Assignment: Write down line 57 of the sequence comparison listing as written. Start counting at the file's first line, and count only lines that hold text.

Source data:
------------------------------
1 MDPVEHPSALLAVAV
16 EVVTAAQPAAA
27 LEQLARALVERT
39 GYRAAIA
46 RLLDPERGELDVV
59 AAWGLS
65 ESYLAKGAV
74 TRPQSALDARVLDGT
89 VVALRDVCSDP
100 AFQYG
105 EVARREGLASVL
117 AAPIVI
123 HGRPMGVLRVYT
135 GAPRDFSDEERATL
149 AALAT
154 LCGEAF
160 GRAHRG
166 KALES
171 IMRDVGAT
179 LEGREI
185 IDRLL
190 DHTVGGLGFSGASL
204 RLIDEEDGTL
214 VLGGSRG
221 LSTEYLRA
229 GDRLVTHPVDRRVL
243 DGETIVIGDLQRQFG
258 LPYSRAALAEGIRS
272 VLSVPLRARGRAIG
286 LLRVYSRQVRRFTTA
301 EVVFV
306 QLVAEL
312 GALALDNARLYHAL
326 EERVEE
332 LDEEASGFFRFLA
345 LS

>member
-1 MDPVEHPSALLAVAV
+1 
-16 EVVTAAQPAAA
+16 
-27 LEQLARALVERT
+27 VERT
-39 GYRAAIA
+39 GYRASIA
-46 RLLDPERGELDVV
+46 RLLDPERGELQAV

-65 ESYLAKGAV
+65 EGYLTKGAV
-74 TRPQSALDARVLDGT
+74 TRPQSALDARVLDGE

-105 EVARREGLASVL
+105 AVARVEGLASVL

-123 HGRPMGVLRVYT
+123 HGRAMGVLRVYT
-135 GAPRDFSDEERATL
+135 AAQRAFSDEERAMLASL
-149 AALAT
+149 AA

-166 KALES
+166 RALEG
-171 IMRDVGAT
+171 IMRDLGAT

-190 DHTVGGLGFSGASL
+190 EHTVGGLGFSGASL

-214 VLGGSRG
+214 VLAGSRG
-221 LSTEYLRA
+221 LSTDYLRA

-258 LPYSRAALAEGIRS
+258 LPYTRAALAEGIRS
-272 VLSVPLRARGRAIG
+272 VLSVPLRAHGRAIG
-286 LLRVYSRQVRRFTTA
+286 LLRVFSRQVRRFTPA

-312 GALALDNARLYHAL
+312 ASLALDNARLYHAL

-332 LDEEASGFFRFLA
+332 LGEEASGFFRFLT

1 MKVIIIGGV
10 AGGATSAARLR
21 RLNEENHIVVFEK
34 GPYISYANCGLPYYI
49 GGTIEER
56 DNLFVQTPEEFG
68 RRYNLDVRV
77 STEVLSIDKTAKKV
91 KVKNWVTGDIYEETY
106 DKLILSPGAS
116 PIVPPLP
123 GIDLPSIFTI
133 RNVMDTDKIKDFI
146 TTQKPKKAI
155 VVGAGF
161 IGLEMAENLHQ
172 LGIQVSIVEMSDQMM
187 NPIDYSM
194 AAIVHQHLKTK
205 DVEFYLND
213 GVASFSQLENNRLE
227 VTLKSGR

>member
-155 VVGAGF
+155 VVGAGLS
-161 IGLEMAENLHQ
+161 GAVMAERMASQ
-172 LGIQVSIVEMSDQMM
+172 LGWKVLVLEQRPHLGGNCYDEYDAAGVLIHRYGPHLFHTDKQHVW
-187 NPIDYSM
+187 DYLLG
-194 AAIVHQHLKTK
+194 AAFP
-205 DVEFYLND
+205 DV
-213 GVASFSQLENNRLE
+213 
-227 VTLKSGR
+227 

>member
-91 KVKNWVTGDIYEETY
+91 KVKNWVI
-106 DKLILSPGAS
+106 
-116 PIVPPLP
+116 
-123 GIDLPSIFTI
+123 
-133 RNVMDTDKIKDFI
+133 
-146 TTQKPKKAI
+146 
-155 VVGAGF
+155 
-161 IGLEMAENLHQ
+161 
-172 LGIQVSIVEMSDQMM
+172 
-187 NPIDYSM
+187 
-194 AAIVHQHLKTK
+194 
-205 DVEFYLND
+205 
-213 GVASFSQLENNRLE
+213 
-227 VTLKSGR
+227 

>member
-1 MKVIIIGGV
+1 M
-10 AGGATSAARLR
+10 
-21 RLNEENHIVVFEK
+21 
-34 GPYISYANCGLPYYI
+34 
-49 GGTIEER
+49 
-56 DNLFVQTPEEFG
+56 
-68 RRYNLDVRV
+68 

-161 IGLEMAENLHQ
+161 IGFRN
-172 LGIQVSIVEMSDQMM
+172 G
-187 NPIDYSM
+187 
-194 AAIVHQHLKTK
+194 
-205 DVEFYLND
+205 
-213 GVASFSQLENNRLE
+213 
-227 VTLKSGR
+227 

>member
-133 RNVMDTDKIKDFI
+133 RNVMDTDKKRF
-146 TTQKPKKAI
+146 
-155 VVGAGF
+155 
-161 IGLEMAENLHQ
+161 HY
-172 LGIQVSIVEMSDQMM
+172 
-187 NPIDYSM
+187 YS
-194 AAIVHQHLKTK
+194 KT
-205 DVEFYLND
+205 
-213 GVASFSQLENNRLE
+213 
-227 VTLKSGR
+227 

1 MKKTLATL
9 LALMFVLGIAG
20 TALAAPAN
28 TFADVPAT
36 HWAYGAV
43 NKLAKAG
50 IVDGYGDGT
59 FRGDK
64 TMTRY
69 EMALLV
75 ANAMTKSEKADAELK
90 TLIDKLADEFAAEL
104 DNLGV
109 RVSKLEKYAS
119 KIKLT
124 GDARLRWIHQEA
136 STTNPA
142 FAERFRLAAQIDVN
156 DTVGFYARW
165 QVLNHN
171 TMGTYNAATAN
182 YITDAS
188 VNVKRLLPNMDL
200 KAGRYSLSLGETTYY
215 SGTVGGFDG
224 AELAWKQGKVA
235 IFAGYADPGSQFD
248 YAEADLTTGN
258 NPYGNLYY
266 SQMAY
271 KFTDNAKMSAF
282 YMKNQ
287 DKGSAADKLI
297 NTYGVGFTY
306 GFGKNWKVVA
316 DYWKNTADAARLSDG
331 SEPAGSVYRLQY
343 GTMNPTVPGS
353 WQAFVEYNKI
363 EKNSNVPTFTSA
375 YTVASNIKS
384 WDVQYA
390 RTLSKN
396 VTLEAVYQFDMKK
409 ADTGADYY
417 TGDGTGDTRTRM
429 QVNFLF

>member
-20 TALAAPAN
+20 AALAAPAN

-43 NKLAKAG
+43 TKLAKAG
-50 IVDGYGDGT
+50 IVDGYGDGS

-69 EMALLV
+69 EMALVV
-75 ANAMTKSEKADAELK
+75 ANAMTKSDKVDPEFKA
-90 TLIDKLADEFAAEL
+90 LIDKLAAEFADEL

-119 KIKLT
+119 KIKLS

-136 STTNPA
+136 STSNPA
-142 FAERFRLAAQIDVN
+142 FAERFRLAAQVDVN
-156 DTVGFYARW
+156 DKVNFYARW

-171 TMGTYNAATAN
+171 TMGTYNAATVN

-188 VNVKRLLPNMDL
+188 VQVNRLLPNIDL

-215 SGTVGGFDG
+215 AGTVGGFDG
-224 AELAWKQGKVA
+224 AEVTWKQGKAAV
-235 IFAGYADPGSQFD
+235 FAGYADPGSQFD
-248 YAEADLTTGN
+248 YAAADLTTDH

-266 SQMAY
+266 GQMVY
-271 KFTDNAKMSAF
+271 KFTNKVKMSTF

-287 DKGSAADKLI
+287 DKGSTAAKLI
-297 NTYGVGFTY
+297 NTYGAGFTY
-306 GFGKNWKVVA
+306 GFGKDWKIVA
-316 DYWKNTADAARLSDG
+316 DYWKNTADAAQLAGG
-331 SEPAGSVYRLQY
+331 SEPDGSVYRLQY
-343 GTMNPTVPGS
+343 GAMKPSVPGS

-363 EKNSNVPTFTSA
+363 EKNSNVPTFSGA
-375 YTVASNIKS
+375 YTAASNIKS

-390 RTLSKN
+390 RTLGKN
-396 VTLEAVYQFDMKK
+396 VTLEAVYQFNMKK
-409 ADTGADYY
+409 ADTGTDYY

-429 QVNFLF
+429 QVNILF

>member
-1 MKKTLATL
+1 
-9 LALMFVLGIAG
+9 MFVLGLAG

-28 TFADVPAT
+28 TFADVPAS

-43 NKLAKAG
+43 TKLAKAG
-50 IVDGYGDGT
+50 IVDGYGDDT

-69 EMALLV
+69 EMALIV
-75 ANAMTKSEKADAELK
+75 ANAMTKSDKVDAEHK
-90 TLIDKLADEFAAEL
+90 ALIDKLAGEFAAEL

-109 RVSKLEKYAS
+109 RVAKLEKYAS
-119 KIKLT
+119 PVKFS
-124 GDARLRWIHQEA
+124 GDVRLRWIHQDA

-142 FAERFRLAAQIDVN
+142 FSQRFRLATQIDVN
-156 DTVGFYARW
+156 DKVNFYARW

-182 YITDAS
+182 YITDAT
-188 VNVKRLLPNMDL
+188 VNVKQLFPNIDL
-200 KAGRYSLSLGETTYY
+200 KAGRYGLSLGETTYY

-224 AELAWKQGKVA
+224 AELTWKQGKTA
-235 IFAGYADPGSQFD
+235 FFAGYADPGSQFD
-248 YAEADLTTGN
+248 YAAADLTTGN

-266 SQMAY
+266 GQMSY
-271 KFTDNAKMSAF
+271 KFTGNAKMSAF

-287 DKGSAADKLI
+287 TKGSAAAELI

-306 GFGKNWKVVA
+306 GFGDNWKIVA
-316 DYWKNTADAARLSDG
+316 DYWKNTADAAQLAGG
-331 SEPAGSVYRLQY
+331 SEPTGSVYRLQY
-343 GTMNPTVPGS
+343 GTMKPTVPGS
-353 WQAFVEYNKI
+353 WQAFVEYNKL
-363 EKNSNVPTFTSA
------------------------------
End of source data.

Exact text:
+135 AAQRAFSDEERAMLASL